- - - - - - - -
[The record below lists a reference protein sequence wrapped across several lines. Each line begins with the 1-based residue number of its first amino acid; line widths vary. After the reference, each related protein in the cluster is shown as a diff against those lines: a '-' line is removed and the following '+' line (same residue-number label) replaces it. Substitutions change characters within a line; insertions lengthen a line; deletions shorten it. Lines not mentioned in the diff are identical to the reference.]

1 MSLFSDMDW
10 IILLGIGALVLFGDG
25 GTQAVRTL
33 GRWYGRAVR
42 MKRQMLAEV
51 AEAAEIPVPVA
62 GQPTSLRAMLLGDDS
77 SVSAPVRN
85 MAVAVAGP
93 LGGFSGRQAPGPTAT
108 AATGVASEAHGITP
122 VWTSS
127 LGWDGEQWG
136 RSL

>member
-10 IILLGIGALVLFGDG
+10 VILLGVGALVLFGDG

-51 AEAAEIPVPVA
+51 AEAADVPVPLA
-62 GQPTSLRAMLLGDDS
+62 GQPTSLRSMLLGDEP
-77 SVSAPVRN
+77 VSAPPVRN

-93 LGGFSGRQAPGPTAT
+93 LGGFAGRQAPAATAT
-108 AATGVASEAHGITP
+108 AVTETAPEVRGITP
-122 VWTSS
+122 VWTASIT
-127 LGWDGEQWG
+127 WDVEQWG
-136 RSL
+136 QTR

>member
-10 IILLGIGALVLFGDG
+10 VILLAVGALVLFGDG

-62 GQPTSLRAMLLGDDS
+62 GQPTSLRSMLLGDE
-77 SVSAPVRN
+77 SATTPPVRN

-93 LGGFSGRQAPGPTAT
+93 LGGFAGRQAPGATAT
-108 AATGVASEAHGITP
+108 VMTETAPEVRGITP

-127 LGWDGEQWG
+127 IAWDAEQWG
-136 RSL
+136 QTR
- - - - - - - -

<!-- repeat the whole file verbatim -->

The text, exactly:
[The record below lists a reference protein sequence wrapped across several lines. Each line begins with the 1-based residue number of its first amino acid; line widths vary. After the reference, each related protein in the cluster is shown as a diff against those lines: a '-' line is removed and the following '+' line (same residue-number label) replaces it. Substitutions change characters within a line; insertions lengthen a line; deletions shorten it. Lines not mentioned in the diff are identical to the reference.]

1 MSLFSDMDW
10 IILLGIGALVLFGDG
25 GTQAVRTL
33 GRWYGRAVR
42 MKRQMLAEV
51 AEAAEIPVPVA
62 GQPTSLRAMLLGDDS
77 SVSAPVRN
85 MAVAVAGP
93 LGGFSGRQAPGPTAT
108 AATGVASEAHGITP
122 VWTSS
127 LGWDGEQWG
136 RSL

>member
-10 IILLGIGALVLFGDG
+10 VILLGVGALVLFGDG

-51 AEAAEIPVPVA
+51 AEAADVPVPLA
-62 GQPTSLRAMLLGDDS
+62 GQPTSLRSMLLGDEP
-77 SVSAPVRN
+77 VSAPPVRN

-93 LGGFSGRQAPGPTAT
+93 LGGFAGRQAPAATAT
-108 AATGVASEAHGITP
+108 AVTETAPEVRGITP
-122 VWTSS
+122 VWTASIT
-127 LGWDGEQWG
+127 WDVEQWG
-136 RSL
+136 QTR

>member
-10 IILLGIGALVLFGDG
+10 VILLAVGALVLFGDG

-62 GQPTSLRAMLLGDDS
+62 GQPTSLRSMLLGDE
-77 SVSAPVRN
+77 SATTPPVRN

-93 LGGFSGRQAPGPTAT
+93 LGGFAGRQAPGATAT
-108 AATGVASEAHGITP
+108 VMTETAPEVRGITP

-127 LGWDGEQWG
+127 IAWDAEQWG
-136 RSL
+136 QTR